16. August 2013 By Walter Price 1

Review: Purson – ‘The Circle & The Blue Door’

By Alle Royale

For the few who still don’t know, Rise Above is a British record label, propriety of Lee Dorrian of Cathedral. In the last twenty years Rise Above has been raising its profile to the point of becoming a real beacon for anything doom, hard and progressive coming from the underground scene. The quality of its roster is so revered that people started sweating cold when big announcements were made for the debut of Purson: a singular group of British psych pixies, responsible for one of the best albums of the year so far.

‘The Circle & The Blue Door’ is a musical journey of magical proportions and riveting results; from the dreamy acoustic coils of ‘Wake Up Sleepy Head’ to the epic evolution of closing number, ‘Tragic Catastrophe’, you will find yourself soaring through the spires of Purson’s psychedelic cathedral. Master of ceremonies is Rosalie Cunningham who, together with ex partner Ed Turner, wrote and arranged all the tracks, singing and playing electric and acoustic guitars, mellotron and organ. For once, fortunately, we are not in presence of the usual Vol 4’pupils; but imagine of laying under an old oak tree, surrounded by its branches, from whose bark you could smell the sap of timeless folk melodies and progressive instrumental passages. The oak tree is deeply rooted in the proto-prog substratum of the late sixties, with hints of Jethro Tull’s darker and more challenging episodes; on the counterbalance, the way the organ grooves is reminiscent of The Doors, and even some British glam flavour could be traced in the catchiness of the melodies. All these things considered, it’s like being brought back to a time when popular music, rock, jazz, and a spoon of magic was thrown altogether in the cauldron of creativity.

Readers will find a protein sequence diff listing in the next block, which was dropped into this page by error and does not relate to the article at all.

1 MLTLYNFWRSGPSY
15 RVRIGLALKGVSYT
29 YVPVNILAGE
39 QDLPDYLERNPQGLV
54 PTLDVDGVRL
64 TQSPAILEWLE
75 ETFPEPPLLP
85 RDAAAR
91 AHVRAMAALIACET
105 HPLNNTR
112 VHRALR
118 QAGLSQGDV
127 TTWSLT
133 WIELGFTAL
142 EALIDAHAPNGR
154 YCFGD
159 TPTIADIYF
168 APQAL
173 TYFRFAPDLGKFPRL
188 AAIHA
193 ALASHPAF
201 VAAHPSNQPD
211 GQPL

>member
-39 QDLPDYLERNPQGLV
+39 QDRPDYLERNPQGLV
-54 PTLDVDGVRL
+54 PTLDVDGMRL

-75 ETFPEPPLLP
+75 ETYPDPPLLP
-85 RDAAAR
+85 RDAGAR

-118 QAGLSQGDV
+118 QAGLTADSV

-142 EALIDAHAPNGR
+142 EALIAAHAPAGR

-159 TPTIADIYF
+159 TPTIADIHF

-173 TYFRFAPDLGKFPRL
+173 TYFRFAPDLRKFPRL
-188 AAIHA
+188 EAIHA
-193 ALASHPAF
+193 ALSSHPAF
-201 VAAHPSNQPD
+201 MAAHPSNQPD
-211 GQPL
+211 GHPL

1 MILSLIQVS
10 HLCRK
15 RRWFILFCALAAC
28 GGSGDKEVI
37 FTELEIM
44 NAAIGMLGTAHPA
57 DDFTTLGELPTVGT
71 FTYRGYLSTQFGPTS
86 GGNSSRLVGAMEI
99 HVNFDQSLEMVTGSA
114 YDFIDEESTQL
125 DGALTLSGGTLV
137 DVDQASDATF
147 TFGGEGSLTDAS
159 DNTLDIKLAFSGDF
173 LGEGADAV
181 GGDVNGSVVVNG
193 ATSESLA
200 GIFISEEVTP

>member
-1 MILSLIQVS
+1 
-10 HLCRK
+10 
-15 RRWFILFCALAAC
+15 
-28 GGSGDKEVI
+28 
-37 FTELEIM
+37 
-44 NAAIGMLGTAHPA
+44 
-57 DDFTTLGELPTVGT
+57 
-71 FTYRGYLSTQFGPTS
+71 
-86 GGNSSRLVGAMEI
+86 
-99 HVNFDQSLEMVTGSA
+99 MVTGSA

‘The Circle & The Blue Door’ is an album of lights and shades, a rare gift indeed in these days or sterile and flat productions. I’m glad those times of experimentation are back again for us to enjoy, and thankful to Purson, one of the finest examples in the way the tradition is still relentlessly breathing life into the new.

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